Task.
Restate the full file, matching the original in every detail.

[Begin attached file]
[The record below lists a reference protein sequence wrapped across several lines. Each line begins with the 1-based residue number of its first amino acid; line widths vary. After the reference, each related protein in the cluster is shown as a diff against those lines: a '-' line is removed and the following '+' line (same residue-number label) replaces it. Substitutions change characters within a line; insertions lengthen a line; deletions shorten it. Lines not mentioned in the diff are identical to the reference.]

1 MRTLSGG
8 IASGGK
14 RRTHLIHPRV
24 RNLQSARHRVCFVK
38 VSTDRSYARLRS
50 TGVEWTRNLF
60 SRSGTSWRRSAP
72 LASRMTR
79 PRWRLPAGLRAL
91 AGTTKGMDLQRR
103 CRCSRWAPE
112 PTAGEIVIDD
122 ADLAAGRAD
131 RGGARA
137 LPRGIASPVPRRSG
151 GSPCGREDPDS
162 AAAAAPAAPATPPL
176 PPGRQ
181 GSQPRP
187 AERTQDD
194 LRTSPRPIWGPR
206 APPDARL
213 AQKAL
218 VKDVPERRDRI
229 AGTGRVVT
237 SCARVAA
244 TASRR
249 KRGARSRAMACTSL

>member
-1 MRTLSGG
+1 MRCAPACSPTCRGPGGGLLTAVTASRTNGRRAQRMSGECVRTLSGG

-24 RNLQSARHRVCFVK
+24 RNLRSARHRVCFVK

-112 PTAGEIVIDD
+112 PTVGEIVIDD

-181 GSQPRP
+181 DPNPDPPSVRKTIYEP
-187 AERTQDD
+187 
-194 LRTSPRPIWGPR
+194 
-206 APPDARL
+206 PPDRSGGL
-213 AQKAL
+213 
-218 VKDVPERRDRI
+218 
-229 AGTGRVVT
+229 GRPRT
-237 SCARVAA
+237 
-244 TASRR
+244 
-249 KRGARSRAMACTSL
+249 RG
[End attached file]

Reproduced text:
[The record below lists a reference protein sequence wrapped across several lines. Each line begins with the 1-based residue number of its first amino acid; line widths vary. After the reference, each related protein in the cluster is shown as a diff against those lines: a '-' line is removed and the following '+' line (same residue-number label) replaces it. Substitutions change characters within a line; insertions lengthen a line; deletions shorten it. Lines not mentioned in the diff are identical to the reference.]

1 MRTLSGG
8 IASGGK
14 RRTHLIHPRV
24 RNLQSARHRVCFVK
38 VSTDRSYARLRS
50 TGVEWTRNLF
60 SRSGTSWRRSAP
72 LASRMTR
79 PRWRLPAGLRAL
91 AGTTKGMDLQRR
103 CRCSRWAPE
112 PTAGEIVIDD
122 ADLAAGRAD
131 RGGARA
137 LPRGIASPVPRRSG
151 GSPCGREDPDS
162 AAAAAPAAPATPPL
176 PPGRQ
181 GSQPRP
187 AERTQDD
194 LRTSPRPIWGPR
206 APPDARL
213 AQKAL
218 VKDVPERRDRI
229 AGTGRVVT
237 SCARVAA
244 TASRR
249 KRGARSRAMACTSL

>member
-1 MRTLSGG
+1 MRCAPACSPTCRGPGGGLLTAVTASRTNGRRAQRMSGECVRTLSGG

-24 RNLQSARHRVCFVK
+24 RNLRSARHRVCFVK

-112 PTAGEIVIDD
+112 PTVGEIVIDD

-181 GSQPRP
+181 DPNPDPPSVRKTIYEP
-187 AERTQDD
+187 
-194 LRTSPRPIWGPR
+194 
-206 APPDARL
+206 PPDRSGGL
-213 AQKAL
+213 
-218 VKDVPERRDRI
+218 
-229 AGTGRVVT
+229 GRPRT
-237 SCARVAA
+237 
-244 TASRR
+244 
-249 KRGARSRAMACTSL
+249 RG